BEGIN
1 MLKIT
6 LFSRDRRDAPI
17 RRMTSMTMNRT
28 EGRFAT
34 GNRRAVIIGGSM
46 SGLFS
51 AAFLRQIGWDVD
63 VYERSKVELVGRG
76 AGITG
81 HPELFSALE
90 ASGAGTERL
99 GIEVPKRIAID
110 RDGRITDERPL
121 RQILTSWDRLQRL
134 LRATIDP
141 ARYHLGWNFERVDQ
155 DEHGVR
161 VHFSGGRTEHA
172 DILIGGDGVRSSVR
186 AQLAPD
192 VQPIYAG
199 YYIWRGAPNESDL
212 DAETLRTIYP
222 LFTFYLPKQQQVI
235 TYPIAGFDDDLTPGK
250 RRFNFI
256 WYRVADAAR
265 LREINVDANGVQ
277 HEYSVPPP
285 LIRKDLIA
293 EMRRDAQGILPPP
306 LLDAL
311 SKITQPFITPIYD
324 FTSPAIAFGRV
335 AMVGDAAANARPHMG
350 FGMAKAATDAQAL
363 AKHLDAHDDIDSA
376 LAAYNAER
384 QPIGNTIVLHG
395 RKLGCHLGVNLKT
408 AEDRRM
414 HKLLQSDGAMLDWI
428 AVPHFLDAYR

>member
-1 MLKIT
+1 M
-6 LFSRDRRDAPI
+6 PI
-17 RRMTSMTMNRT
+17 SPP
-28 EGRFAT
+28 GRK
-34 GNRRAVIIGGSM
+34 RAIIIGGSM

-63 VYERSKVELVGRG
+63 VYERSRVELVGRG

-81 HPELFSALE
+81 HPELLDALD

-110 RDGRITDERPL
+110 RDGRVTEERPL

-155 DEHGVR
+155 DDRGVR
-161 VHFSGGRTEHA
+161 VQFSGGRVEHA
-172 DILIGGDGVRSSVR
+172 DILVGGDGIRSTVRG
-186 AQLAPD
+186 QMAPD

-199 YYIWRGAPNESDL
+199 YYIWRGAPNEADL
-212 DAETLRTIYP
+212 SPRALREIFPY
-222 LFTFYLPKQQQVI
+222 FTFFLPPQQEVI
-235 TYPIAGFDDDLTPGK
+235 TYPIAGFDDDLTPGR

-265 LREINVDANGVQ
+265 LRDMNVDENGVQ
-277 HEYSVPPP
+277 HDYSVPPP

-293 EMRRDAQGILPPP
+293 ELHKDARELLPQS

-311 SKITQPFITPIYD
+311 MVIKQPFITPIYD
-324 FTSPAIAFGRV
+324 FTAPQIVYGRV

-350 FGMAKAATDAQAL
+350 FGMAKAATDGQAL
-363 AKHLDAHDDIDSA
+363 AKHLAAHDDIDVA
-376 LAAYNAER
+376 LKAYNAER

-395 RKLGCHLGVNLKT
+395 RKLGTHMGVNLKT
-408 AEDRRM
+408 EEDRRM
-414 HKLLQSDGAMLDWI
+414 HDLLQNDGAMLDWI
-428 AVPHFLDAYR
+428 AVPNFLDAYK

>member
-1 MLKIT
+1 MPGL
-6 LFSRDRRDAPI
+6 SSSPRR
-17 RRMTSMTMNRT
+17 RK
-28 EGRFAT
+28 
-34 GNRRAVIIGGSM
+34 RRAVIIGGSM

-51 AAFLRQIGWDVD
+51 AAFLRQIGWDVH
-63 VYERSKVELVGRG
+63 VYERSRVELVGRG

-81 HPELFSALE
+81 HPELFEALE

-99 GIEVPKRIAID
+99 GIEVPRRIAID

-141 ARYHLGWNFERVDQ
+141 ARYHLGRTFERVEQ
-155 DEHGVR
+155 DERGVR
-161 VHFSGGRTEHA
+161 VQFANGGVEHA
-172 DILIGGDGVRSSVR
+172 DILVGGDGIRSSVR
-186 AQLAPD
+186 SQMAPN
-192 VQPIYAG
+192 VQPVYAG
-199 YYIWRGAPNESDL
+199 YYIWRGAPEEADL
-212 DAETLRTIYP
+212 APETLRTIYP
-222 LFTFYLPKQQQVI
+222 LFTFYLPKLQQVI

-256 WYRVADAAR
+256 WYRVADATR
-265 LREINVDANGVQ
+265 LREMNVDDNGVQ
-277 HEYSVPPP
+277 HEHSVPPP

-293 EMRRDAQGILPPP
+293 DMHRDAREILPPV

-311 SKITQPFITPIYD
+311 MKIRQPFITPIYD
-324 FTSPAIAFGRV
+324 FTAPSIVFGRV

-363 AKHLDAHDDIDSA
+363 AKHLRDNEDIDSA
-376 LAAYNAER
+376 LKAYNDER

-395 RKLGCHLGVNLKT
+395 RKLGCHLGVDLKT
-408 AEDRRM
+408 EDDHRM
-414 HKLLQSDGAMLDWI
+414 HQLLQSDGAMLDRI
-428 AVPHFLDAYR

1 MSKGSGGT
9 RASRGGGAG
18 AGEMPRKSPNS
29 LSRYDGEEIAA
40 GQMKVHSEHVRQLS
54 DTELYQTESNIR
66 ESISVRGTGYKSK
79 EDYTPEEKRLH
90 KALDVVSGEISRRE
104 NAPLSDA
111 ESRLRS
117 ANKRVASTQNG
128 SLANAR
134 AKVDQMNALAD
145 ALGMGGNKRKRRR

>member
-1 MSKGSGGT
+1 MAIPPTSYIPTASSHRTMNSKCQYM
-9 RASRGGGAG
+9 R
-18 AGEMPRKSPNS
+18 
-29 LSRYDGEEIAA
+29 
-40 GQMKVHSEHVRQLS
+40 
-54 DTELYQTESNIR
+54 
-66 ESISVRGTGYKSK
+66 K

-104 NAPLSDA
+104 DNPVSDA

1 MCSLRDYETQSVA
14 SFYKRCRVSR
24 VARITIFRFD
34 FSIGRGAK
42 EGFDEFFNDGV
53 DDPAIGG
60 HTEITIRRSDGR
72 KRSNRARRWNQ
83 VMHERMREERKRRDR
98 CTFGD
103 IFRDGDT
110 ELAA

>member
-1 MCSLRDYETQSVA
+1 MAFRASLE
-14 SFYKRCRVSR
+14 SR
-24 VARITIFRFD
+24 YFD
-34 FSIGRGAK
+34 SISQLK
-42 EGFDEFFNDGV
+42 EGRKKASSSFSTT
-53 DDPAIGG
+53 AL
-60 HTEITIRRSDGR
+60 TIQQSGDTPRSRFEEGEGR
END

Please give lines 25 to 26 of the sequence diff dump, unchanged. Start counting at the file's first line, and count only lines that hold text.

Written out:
235 TYPIAGFDDDLTPGK
250 RRFNFI